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Email Marketing and Social Media Saturation

Recently, noted writer and public speaker, Tim Ferris announced he would be moving more of his marketing to email from major social channels like Facebook and Twitter. The reason he gave is that today's world is a “battlefield of noise” and that with social media saturation, his blog posts were getting lost in the fray.

This social “saturation” is not unlike the barrage of direct mail in the late 90s, and the massive amounts of email we see today. Consumers often use social media to connect with friends, family, and acquaintances, and they have an incredible information to sift through from day-to-day. What’s more, with number of organizations leveraging social media networks as a key part of their content marketing strategy, many pages have a very small reach. In fact, only a very small number of an organizations’ followers will see any of their posts on Facebook.

Social saturation is a real concern - but it’s also a natural part of social media. Networks rise and fall, and the only way to keep up is to either set your sights on manageable networks where your followers are, or constantly play the social media field and try to be ubiquitous. The latter, for the most part, may not produce the best results unless you have dedicated community and marketing managers who have the resources to watch social at all times.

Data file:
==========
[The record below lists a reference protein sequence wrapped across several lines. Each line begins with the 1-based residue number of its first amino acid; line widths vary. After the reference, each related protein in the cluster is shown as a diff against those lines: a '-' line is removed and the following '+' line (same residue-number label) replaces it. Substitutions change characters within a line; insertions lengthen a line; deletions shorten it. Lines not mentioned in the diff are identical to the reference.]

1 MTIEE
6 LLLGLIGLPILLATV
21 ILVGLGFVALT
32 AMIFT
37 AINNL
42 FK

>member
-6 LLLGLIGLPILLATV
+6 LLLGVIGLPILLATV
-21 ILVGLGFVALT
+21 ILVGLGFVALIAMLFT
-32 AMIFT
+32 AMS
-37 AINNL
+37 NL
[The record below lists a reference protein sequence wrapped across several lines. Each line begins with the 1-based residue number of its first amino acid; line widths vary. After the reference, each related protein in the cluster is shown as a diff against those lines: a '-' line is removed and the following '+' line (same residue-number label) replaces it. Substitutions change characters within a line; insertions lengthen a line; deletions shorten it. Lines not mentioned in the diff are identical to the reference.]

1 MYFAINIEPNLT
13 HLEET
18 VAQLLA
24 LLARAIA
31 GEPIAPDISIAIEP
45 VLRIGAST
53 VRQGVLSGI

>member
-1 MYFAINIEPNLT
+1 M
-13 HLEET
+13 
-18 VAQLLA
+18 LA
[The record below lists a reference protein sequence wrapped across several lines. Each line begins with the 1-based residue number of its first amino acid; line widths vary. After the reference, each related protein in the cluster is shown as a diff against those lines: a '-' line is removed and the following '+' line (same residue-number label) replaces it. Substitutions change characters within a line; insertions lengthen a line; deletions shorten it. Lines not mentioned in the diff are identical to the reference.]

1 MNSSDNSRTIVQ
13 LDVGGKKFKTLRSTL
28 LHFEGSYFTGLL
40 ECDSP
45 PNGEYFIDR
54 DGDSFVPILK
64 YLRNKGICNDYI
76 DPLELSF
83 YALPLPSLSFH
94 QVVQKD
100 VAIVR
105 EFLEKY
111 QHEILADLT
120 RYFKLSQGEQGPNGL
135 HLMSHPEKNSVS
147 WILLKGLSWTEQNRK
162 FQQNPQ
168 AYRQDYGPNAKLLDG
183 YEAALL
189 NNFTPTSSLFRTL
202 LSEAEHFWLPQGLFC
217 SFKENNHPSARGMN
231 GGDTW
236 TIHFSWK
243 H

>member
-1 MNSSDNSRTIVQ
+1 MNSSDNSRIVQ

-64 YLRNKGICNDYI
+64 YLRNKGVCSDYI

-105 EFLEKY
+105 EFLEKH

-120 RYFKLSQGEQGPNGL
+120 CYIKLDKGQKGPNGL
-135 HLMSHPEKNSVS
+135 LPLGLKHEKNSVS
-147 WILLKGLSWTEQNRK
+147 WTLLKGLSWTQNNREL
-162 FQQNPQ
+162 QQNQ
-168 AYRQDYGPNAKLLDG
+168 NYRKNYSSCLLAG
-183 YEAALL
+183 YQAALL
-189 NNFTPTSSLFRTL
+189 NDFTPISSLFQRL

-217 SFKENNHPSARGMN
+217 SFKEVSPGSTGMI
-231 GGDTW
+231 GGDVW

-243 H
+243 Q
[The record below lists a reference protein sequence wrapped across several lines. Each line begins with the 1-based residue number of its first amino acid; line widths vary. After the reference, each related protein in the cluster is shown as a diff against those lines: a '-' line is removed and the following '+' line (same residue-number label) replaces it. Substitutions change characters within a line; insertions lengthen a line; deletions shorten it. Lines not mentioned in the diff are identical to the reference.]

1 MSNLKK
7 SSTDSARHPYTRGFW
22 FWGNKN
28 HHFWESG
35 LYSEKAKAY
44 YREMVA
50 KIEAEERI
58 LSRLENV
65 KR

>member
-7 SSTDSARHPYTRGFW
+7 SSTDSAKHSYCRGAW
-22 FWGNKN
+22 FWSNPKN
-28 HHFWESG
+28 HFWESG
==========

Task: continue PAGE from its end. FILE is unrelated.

So what do you do with limited resources? The answer may lie in the resurgence of email marketing à la Ferris. “In a world where people change email addresses less often than physical addresses, it just made sense,” he says. While he hasn’t stopped blogging on his site, he sends his content out in an email format for those who want it. If you think about it, there’s good reason to think about running an email campaign: for starters, your audience has chosen to opt into your email list. These are qualified leads with whom you could share content, tips, and promotions that your organization offers.

Above all, there are two things your content marketing strategy needs to be successful: diversification and consistency. In both email marketing and social campaigns the best performers are those who have the time and resources to consistently maintain them. Content marketing is a constantly changing landscape – and success means picking the right strategy for your audience.  We’re not saying abandon your social channels, but it may be time to give email another try.

Has your business found that your social posts just aren't getting through to your customers? How does your content team overcome this roadblock?

Any thoughts?



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